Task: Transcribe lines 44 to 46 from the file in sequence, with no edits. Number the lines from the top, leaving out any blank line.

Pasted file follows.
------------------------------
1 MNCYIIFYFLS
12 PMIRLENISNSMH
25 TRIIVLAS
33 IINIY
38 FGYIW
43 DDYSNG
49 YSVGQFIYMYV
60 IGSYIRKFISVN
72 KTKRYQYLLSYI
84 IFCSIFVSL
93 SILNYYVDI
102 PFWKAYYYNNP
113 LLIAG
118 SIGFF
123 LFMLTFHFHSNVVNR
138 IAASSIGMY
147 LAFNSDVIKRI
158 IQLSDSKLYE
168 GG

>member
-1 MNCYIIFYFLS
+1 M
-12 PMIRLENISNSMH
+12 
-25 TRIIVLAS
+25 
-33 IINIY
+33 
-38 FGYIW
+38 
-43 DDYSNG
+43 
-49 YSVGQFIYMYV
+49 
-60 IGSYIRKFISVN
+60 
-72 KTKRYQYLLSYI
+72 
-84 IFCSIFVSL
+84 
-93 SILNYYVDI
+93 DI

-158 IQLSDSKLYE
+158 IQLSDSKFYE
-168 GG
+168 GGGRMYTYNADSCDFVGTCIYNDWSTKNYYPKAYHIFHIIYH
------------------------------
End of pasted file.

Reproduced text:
+158 IQLSDSKFYE
-168 GG
+168 GGGRMYTYNADSCDFVGTCIYNDWSTKNYYPKAYHIFHIIYH